The Recording Industry Association of America filed a lawsuit Thursday against MegaUpload and its founder, Kim Dotcom, just three days after the Motion Picture Association of America filed a similar lawsuit against the defunct file-sharing service.
Filed on behalf of record labels Warner Music, UMG Recordings, Sony Music, and Capitol Records in US District Court in Alexandria, Va., the lawsuit accuses MegaUpload of "massive copyright infringement" of music. A lawsuit filed in the same court Monday by the MPAA alleges that the site's administrators knowingly infringed on movie and TV show copyrights and encouraged others to do the same.
Those civil lawsuits come in addition to criminal charges filed against MegaUpload and Dotcom by the US Justice Department after the January 2012 raid on Dotcom's mansion near Auckland, New Zealand. US officials say he cost Hollywood studios and other copyright owners $500 million by encouraging users to store pirated videos, music, software, and other media and then share them with others.
Like the MPAA complaint, the RIAA's lawsuit accuses MegaUpload and Dotcom of actively encouraging users to infringe on the music label's copyrights.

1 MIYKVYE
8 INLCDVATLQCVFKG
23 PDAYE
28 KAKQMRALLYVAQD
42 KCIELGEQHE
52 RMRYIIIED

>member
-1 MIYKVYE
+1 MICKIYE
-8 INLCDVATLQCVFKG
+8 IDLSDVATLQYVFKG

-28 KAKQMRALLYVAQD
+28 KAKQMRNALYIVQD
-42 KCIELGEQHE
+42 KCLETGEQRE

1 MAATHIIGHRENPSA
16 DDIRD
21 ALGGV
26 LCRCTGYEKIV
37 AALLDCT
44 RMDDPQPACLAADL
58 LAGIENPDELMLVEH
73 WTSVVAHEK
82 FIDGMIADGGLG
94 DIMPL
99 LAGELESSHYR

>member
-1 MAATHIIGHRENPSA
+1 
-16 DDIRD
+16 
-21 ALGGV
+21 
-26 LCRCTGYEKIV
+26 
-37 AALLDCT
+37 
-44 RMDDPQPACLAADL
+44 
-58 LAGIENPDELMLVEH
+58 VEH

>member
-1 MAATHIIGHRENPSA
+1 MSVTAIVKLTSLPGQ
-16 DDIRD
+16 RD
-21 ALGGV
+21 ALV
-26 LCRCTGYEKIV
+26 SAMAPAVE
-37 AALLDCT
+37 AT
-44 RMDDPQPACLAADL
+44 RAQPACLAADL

"To ensure a vast and ever-growing supply of popular copyrighted content to which they could sell premium access, defendants paid users to upload popular content to Megaupload's servers," according to the RIAA's complaint. As evidence of the alleged copyright infringement, the lawsuit includes a list of 87 songs by artists such as Lady Gaga, Jay Z, and Pink the RIAA said it found on the site.
Dotcom's legal team criticized the lawsuit as misguided and baseless.
"RIAA, MPAA, and DOJ are like three blind mice following each other in the pursuit of meritless [copyright] claims and assault on [copyright] neutral cloud tech," San Francisco-based attorney Ira Rothken wrote in a tweet, adding that the case was "an assault on cloud storage."
Dotcom, 40, was arrested during the raid on his mansion after the US handed down an indictment on criminal copyright violations and racketeering charges related to the operation of cloud-storage locker MegaUpload. Laptops, hard drives, and millions of dollars worth of cash, cars, and other possessions belonging to Dotcom were seized during the raid on his estate.
Dotcom, who faces up to 20 years in prison if convicted, denies the charges and claims MegaUpload was completely legitimate and protected by the Digital Millennium Copyright Act.
Dotcom is currently free on bail as he fight efforts to extradite him to the US to stand trial.